As of lately, one of favorite quotes comes from President Boyd K. Packer:
“The study of the doctrines of the gospel will improve behavior quicker than a study of behavior will improve behavior. Preoccupation with unworthy behavior can lead to unworthy behavior. That is why we stress so forcefully the study of the doctrines of the gospel” (Conference Report, Oct. 1986, 20)
I like to study behavior. It is easy to get preoccupied with changing behavior and setting new goals. Sometimes I think I can offset my bad behaviors by performing kind deeds but rarely does this result in changed behavior.
For example: my plan to lower my cholesterol started by eating healthy meals. But a growing craving for sugar, sausages, bacon and eggs was working against me. It is an ironic game. I might cut out eggs but I justifying eating 5lbs of peanut M&Ms... or vice-versa after eating a cake I might cook a vegan meal.
Another interesting behavioral phenomenon happens whenever I travel. I stop doing all my daily healthy routines. I stop praying. I stop studying the scriptures. I stop eating healthy food. I stop exercising. It is like all of the rules of the universe that I normally follow no longer apply.
So... something strange happened while we were away visiting family for Christmas. I picked up a little book, "Choosing Glory". The author helped me clarified the different laws of behavior (D&C 88:22-24). It really helped clarify some key doctrines. My studying of doctrine was unintentional but I noticed something. I felt this strange inner strength.
There is also something about raising a child. Routines become a life safety. When I don't have routines everything feels like it is falling apart. Traveling especially unravels daily routines... and so whenever we return home I am grateful to regain my routines and recharge my spiritual batteries. But on this trip I somehow maintain a small charge and... I noticed.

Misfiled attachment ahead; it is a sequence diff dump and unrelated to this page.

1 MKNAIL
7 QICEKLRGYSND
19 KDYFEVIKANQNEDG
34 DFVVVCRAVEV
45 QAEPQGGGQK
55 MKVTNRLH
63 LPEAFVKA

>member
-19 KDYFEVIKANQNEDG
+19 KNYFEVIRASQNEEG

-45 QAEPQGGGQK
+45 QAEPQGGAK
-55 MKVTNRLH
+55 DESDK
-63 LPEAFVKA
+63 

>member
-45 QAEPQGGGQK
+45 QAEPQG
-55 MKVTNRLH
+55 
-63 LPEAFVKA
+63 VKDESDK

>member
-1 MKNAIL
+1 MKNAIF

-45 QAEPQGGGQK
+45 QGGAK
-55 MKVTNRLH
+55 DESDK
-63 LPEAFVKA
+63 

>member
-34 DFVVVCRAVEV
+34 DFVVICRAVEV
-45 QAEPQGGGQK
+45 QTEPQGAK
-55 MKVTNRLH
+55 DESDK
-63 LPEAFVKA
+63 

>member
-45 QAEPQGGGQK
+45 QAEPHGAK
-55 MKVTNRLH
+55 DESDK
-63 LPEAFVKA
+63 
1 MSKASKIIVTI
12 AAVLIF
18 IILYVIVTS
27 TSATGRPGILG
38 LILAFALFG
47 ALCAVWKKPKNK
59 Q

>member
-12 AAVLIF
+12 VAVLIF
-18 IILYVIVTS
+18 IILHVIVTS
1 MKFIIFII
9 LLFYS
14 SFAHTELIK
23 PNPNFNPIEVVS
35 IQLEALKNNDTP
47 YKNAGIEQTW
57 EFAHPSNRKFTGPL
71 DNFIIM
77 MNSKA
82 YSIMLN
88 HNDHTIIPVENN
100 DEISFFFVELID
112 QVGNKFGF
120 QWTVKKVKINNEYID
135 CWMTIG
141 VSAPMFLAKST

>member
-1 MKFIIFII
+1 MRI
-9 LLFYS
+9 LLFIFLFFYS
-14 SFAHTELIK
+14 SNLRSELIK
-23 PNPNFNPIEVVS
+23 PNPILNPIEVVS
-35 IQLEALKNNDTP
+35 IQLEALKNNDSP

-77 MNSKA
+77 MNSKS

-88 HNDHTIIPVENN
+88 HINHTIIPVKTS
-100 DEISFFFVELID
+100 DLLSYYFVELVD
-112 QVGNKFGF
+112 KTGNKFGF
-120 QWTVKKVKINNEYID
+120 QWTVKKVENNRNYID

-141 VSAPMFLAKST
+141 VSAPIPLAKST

It got me thinking about President Packer's quote. If every time I found myself writing goals, I would study gospel doctrine, more of my goals might meet fruition. The last few weeks of study scriptures have been empowering. I started to wonder about what real change is. It seems hard to change especially as I age. Despite gaining a knowledge of the negative impact my behaviors have, it is strange how often I act against my beliefs and better judgment. I definitely can see how I exchange long term happiness for the immediacy of the moment.
On the other hand, even when we remove addictions and bad behaviors from our lives, we still may feel empty. Real change results in a positive behavior. The ultimate goal result is increased acts of kindness. Ideally the new changes would become second nature, result unknowingly in good acts. Change never seems to include going from negative to neutral, it always goes from one opposite to the other... unless you are talking politics. But honestly, when I thinking of change, I think of the things I want to become NOT the things I don't want to become.